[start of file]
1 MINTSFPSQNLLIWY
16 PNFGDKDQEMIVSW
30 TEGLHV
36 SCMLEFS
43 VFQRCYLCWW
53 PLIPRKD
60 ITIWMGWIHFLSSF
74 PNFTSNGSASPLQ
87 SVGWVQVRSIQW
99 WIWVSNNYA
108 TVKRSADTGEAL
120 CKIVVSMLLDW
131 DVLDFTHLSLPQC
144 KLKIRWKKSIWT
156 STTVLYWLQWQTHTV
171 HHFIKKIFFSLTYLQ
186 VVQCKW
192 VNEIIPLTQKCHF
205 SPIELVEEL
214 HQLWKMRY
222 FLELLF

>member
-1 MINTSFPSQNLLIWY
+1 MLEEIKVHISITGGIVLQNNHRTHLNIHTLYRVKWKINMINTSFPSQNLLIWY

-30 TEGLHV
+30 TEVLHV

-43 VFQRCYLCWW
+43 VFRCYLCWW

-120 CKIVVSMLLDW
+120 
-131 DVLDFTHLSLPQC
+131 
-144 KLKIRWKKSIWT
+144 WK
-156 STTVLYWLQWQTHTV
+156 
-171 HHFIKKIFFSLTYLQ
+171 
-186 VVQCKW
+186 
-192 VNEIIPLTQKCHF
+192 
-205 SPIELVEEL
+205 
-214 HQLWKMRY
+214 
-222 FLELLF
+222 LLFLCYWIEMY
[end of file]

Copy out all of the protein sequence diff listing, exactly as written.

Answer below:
1 MINTSFPSQNLLIWY
16 PNFGDKDQEMIVSW
30 TEGLHV
36 SCMLEFS
43 VFQRCYLCWW
53 PLIPRKD
60 ITIWMGWIHFLSSF
74 PNFTSNGSASPLQ
87 SVGWVQVRSIQW
99 WIWVSNNYA
108 TVKRSADTGEAL
120 CKIVVSMLLDW
131 DVLDFTHLSLPQC
144 KLKIRWKKSIWT
156 STTVLYWLQWQTHTV
171 HHFIKKIFFSLTYLQ
186 VVQCKW
192 VNEIIPLTQKCHF
205 SPIELVEEL
214 HQLWKMRY
222 FLELLF

>member
-1 MINTSFPSQNLLIWY
+1 MLEEIKVHISITGGIVLQNNHRTHLNIHTLYRVKWKINMINTSFPSQNLLIWY

-30 TEGLHV
+30 TEVLHV

-43 VFQRCYLCWW
+43 VFRCYLCWW

-120 CKIVVSMLLDW
+120 
-131 DVLDFTHLSLPQC
+131 
-144 KLKIRWKKSIWT
+144 WK
-156 STTVLYWLQWQTHTV
+156 
-171 HHFIKKIFFSLTYLQ
+171 
-186 VVQCKW
+186 
-192 VNEIIPLTQKCHF
+192 
-205 SPIELVEEL
+205 
-214 HQLWKMRY
+214 
-222 FLELLF
+222 LLFLCYWIEMY